In the spirit of those “The More You Know,” commercials and my insatiable need to spread Eclipse knowledge, I want to talk about something cool I stumbled across recently. If you ever visited the EMF website (or any Eclipse Modeling related project) you may have noticed that there seems to be a nice consistency to all the download pages of the various components. There are also cool tools Release Notes. Imagine being able to see every bug that goes into a build, cool huh? There’s also something called Search CVS which allows you to search CVS commits quickly. Ideally, this is something I would like to see more Eclipse projects adopt, as having a unified download page along with some cool infrastructure around it is awesome. As a person who had the pleasure to work in release engineering for a short period of time, having a standard set of build scripts and infrastructure would help greatly (I mean, how many times can you write code that generates an RSS feed for builds… I mean… come on!). To do my part, I will at least make it easier to generate simple automated builds in the future.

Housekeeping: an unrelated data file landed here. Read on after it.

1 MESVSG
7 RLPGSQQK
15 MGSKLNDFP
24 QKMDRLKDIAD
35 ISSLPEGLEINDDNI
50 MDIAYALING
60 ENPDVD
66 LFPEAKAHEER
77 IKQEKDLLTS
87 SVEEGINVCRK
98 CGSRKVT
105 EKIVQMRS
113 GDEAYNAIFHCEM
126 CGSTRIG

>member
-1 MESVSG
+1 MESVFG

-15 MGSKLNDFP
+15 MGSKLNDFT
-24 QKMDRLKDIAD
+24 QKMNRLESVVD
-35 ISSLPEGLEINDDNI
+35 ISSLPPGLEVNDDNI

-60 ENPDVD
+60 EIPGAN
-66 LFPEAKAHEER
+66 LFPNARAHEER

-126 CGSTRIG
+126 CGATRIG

Is a new project proposal in order, who knows, not sure how many interested parties are out there… Unfortunately, release engineering is one of those things people don’t care about until there’s a crisis. This is a bad attitude to take, as release engineering is completely critical to the success of a software project. It is the fundamental building block of ensuring the adoption of your project.
On the other hand (I have to admit), I have an ulterior motive in blogging about this, Nick Boldt has done some good work in this area particularly, and this is my way of getting him to blog more about his excellent work.